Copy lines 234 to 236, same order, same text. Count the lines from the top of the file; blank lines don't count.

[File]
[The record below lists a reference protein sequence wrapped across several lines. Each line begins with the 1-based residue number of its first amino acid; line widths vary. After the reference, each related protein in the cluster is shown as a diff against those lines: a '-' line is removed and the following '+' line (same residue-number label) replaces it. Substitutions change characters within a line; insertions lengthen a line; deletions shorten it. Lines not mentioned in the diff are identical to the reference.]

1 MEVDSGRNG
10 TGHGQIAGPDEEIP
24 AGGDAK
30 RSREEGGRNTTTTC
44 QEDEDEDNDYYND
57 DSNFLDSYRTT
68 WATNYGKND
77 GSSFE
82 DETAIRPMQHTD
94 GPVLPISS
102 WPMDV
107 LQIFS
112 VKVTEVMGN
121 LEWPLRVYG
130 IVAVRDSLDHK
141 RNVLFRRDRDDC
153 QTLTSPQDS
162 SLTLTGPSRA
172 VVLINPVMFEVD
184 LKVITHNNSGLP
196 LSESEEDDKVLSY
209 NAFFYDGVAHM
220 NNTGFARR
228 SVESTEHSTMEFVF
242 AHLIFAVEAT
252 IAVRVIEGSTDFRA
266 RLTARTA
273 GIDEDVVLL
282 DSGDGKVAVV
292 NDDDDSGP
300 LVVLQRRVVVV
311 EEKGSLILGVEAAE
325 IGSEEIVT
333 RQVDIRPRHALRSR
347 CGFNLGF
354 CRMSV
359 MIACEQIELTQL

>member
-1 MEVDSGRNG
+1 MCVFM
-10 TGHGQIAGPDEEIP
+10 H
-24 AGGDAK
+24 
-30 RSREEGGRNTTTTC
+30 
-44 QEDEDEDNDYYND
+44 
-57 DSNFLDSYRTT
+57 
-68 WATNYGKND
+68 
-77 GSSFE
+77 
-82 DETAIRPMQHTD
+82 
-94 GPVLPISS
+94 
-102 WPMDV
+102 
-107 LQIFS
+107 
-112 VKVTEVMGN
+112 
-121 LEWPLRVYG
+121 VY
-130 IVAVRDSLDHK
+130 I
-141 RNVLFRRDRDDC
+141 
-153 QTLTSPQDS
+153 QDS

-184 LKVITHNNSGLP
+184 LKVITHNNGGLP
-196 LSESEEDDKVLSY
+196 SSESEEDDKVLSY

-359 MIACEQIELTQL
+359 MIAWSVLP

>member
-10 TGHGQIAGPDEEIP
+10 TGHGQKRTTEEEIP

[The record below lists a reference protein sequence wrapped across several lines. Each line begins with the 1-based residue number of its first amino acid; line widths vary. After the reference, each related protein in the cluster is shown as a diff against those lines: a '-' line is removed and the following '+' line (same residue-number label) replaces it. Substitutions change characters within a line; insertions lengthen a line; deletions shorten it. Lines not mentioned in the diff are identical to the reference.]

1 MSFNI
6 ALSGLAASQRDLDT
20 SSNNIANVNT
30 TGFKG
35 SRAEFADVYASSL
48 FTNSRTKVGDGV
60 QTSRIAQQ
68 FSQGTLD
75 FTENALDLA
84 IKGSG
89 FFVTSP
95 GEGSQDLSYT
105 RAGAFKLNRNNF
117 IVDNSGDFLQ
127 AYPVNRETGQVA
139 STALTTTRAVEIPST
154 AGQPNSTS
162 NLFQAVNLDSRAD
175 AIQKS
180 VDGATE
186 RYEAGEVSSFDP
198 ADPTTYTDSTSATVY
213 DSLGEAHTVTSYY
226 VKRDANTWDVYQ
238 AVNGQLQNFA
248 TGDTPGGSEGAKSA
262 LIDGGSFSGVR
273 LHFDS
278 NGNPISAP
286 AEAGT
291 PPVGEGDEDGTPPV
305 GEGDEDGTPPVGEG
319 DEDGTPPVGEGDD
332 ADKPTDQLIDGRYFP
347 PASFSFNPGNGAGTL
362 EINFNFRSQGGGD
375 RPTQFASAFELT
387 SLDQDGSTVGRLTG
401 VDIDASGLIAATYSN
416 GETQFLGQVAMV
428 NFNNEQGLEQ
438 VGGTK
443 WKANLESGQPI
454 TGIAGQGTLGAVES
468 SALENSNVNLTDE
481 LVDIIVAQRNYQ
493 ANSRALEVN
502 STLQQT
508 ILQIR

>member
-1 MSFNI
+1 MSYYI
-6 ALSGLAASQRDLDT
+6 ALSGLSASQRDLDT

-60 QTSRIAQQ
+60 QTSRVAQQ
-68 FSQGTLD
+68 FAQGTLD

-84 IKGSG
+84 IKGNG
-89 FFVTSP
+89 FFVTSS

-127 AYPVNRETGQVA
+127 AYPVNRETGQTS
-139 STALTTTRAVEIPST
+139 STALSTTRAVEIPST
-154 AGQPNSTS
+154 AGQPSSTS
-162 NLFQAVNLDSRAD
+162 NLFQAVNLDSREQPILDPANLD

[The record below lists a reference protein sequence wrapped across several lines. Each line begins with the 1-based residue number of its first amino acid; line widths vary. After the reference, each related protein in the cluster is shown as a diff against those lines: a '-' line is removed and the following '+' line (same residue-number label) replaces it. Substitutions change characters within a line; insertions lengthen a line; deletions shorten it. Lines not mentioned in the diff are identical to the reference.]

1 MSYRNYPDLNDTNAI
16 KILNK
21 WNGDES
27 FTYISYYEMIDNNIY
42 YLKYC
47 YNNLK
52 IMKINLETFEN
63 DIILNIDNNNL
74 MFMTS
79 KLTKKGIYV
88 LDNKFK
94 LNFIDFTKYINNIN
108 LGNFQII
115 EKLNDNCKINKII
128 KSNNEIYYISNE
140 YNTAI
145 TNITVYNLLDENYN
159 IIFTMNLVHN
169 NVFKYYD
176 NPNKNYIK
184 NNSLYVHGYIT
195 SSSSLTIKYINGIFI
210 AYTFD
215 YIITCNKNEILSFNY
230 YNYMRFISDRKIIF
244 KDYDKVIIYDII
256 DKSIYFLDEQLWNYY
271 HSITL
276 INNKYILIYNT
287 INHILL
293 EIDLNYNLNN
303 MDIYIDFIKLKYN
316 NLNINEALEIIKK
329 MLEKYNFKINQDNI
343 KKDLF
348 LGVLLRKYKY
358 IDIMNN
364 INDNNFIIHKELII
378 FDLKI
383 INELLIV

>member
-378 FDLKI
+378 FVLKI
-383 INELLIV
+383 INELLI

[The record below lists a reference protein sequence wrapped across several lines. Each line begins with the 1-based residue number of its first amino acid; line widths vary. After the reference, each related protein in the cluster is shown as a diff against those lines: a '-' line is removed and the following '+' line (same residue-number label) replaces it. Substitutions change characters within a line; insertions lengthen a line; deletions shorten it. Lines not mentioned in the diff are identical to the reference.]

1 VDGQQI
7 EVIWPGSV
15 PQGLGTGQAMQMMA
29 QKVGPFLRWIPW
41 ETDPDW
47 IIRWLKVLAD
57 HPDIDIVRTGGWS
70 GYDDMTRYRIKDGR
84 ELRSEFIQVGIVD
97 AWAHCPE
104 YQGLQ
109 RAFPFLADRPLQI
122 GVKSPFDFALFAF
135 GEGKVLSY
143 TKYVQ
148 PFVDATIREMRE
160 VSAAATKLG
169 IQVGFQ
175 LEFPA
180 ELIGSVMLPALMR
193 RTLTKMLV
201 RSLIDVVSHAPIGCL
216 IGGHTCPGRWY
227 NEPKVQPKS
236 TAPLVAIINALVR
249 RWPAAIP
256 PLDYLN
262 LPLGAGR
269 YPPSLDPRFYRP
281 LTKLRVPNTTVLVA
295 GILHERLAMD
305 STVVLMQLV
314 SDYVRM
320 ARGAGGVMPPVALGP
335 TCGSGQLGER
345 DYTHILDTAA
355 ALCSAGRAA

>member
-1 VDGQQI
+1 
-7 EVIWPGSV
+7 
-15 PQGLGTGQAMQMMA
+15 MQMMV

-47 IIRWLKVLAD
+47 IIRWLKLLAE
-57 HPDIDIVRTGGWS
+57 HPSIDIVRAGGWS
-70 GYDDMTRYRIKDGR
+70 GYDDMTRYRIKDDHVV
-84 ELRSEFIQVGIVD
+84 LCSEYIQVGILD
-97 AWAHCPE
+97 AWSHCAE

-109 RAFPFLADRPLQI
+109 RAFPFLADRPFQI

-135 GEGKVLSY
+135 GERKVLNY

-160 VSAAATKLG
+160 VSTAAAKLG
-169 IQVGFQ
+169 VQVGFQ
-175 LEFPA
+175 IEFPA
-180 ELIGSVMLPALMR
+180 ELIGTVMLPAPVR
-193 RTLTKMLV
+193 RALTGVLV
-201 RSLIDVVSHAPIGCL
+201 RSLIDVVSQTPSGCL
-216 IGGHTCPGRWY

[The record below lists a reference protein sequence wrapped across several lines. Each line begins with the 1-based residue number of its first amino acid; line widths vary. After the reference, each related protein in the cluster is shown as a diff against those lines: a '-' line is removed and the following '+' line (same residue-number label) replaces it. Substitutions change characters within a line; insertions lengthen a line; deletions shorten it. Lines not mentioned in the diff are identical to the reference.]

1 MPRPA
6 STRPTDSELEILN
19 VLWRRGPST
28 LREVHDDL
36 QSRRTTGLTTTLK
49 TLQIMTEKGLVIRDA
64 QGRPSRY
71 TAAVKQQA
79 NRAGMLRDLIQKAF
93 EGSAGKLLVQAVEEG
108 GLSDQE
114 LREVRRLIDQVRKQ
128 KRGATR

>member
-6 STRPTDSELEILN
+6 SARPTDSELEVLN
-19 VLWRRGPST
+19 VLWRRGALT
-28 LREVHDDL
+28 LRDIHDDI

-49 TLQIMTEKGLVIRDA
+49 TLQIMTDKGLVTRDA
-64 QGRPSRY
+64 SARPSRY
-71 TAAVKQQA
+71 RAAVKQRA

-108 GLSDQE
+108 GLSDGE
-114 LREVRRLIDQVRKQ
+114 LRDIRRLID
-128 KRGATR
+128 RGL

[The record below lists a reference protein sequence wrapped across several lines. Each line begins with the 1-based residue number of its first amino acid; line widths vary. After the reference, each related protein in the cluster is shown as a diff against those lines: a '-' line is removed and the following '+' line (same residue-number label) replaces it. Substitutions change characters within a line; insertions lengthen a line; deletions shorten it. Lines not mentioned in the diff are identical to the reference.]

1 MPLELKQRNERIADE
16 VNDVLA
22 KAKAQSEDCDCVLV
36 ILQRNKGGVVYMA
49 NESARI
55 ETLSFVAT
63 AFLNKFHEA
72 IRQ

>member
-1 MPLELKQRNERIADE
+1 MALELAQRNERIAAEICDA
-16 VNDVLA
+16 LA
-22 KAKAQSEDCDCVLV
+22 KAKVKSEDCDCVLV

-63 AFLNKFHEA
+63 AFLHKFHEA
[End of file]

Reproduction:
320 ARGAGGVMPPVALGP
335 TCGSGQLGER
345 DYTHILDTAA